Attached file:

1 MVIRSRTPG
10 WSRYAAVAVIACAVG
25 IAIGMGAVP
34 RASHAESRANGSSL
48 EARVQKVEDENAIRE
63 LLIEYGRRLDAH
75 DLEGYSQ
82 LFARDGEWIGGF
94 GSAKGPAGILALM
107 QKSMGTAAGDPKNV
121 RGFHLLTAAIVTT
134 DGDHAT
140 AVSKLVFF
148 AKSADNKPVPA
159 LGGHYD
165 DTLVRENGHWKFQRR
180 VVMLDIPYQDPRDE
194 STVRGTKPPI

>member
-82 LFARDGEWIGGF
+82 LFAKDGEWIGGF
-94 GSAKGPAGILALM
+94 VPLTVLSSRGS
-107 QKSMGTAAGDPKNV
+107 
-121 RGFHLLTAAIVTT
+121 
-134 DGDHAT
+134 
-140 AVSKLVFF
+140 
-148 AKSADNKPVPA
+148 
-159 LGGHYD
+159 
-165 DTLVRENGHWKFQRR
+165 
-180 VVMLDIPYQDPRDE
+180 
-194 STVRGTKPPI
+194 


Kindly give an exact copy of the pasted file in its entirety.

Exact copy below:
1 MVIRSRTPG
10 WSRYAAVAVIACAVG
25 IAIGMGAVP
34 RASHAESRANGSSL
48 EARVQKVEDENAIRE
63 LLIEYGRRLDAH
75 DLEGYSQ
82 LFARDGEWIGGF
94 GSAKGPAGILALM
107 QKSMGTAAGDPKNV
121 RGFHLLTAAIVTT
134 DGDHAT
140 AVSKLVFF
148 AKSADNKPVPA
159 LGGHYD
165 DTLVRENGHWKFQRR
180 VVMLDIPYQDPRDE
194 STVRGTKPPI

>member
-82 LFARDGEWIGGF
+82 LFAKDGEWIGGF
-94 GSAKGPAGILALM
+94 VPLTVLSSRGS
-107 QKSMGTAAGDPKNV
+107 
-121 RGFHLLTAAIVTT
+121 
-134 DGDHAT
+134 
-140 AVSKLVFF
+140 
-148 AKSADNKPVPA
+148 
-159 LGGHYD
+159 
-165 DTLVRENGHWKFQRR
+165 
-180 VVMLDIPYQDPRDE
+180 
-194 STVRGTKPPI
+194 